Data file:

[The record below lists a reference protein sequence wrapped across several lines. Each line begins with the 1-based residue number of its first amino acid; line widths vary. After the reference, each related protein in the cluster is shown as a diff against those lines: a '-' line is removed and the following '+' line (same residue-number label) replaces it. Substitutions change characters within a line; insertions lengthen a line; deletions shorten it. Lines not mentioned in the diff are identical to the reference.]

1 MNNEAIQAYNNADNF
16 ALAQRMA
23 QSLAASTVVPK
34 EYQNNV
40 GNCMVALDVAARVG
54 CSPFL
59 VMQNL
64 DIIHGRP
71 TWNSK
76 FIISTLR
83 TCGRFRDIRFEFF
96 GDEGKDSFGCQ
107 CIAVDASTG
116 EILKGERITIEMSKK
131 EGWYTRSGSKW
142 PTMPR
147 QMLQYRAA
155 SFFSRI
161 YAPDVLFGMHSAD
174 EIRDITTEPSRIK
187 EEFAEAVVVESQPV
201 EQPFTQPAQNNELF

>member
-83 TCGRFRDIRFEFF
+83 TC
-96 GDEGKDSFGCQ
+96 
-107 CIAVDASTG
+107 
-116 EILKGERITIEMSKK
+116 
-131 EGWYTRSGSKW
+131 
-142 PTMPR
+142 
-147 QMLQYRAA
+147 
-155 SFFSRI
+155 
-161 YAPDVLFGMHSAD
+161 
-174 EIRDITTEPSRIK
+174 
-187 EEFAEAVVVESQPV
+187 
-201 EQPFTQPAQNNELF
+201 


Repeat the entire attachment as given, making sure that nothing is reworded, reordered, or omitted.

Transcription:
[The record below lists a reference protein sequence wrapped across several lines. Each line begins with the 1-based residue number of its first amino acid; line widths vary. After the reference, each related protein in the cluster is shown as a diff against those lines: a '-' line is removed and the following '+' line (same residue-number label) replaces it. Substitutions change characters within a line; insertions lengthen a line; deletions shorten it. Lines not mentioned in the diff are identical to the reference.]

1 MNNEAIQAYNNADNF
16 ALAQRMA
23 QSLAASTVVPK
34 EYQNNV
40 GNCMVALDVAARVG
54 CSPFL
59 VMQNL
64 DIIHGRP
71 TWNSK
76 FIISTLR
83 TCGRFRDIRFEFF
96 GDEGKDSFGCQ
107 CIAVDASTG
116 EILKGERITIEMSKK
131 EGWYTRSGSKW
142 PTMPR
147 QMLQYRAA
155 SFFSRI
161 YAPDVLFGMHSAD
174 EIRDITTEPSRIK
187 EEFAEAVVVESQPV
201 EQPFTQPAQNNELF

>member
-83 TCGRFRDIRFEFF
+83 TC
-96 GDEGKDSFGCQ
+96 
-107 CIAVDASTG
+107 
-116 EILKGERITIEMSKK
+116 
-131 EGWYTRSGSKW
+131 
-142 PTMPR
+142 
-147 QMLQYRAA
+147 
-155 SFFSRI
+155 
-161 YAPDVLFGMHSAD
+161 
-174 EIRDITTEPSRIK
+174 
-187 EEFAEAVVVESQPV
+187 
-201 EQPFTQPAQNNELF
+201 